We lounged in the Bar Car while Peter the pianist did a few numbers, then waddled to the Observation Car to watch the buildings of Kuala Lumpur appear out of the thick darkness. A stop at the train station allowed us a more graceful return to our cabins, where we sank into monumental food comas.
I was awoken the next morning by breakfast delivered to my bed – another ‘I could get used to this’ moment – and the gentle unfolding of a day borrowed from the golden age of travel. There isn’t time for boredom, even though arranged entertainment is minimal: fruit tasting, Thai dancing, an excursion a day. The trip to Kanchanaburi, location of the ‘bridge over the River Kwai’ and Thailand-Burma Railway Centre was moving, if surreal. It’s hard to comprehend the remoteness of the area or the extent of the atrocities when cruising the river watching your luxury train cross the bridge built by war prisoners.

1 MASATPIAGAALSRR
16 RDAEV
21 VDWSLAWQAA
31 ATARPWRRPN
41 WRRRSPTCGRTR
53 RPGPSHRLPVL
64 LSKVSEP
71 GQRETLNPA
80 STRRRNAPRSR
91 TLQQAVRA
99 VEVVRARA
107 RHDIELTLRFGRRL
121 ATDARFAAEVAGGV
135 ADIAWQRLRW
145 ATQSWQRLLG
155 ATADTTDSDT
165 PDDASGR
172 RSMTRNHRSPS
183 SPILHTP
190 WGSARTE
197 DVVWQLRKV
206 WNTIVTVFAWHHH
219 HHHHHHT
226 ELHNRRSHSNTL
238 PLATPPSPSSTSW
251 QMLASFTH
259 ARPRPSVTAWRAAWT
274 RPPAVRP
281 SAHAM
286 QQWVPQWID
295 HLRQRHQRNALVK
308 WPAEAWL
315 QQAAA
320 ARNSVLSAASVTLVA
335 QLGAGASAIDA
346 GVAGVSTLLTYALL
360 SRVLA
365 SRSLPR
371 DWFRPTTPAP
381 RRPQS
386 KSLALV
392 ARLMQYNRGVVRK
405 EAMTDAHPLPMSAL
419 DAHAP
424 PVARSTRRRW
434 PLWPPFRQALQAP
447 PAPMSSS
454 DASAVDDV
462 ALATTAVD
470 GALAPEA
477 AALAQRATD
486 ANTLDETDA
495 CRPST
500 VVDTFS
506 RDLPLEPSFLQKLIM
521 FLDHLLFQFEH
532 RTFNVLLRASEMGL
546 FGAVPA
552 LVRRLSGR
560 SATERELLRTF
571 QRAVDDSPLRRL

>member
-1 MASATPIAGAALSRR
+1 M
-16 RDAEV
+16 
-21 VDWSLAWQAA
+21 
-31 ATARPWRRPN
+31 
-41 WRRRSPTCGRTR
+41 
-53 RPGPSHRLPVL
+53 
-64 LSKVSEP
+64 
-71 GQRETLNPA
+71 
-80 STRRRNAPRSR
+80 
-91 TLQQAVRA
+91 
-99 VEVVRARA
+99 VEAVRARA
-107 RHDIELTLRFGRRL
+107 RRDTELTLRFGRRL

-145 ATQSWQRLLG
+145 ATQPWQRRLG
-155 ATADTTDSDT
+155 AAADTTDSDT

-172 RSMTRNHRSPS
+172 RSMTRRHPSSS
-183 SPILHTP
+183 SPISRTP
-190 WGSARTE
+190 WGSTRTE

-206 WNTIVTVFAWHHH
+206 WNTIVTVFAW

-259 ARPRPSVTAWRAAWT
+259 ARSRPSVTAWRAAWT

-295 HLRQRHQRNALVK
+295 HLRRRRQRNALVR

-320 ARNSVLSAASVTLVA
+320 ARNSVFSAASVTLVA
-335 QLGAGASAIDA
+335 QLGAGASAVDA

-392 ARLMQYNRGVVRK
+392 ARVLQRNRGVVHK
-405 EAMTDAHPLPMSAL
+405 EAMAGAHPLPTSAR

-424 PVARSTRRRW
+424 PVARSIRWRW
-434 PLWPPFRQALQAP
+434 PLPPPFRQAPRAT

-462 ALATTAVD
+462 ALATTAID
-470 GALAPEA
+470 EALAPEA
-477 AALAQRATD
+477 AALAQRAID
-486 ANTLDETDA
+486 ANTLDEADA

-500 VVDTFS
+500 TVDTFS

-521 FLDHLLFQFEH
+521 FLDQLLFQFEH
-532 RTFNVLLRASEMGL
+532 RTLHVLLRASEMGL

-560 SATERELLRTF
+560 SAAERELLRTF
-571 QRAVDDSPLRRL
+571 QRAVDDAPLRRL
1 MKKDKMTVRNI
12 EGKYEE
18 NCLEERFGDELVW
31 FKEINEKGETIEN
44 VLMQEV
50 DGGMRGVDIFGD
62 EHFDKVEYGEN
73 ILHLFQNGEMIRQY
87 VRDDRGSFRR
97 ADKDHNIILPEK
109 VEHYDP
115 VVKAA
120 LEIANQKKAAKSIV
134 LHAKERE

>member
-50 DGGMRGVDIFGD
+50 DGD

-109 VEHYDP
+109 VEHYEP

There’s plenty to do on board: eating and drinking, writing, reading or games in the ‘reading room’, as well as mingling with the other passengers: friends and couples ranging from their 30s to 70s, mothers and daughters, and immaculately coiffed older ladies. And there’s the old-fashioned pleasure of watching the world go by, without distractions or demands for food/entertainment/nappy changes.
The train ride covers 2100 kilometres and a range of landscapes: rural villages, urban sprawl, plantations and agricultural land, dramatic limestone peaks and dense jungle that makes putting your head near the edge of the Observation Car potentially dangerous. It’s always interesting though: from smiling locals beside the tracks to rubber trees wearing old-fashioned collection cups and the pleasure of lying in bed watching the dawn light reflecting on rice fields. And then there are the cultural pointers: the gleaming winged temples of Thailand, the colourful spirit houses perched like elaborate dolls houses in every yard, the changing styles of house and dress. I spent a chunk of my childhood living in Bangkok with my family, and it was amazing how familiar it still seemed.